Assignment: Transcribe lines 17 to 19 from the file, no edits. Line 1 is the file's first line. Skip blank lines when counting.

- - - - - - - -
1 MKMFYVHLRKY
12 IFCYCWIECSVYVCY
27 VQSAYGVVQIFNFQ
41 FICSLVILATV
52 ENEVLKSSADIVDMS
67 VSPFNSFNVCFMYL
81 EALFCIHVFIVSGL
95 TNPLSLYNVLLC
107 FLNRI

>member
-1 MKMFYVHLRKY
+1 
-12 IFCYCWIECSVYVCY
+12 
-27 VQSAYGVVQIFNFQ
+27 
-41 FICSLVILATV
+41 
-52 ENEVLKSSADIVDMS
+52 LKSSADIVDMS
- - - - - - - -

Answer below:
-41 FICSLVILATV
+41 
-52 ENEVLKSSADIVDMS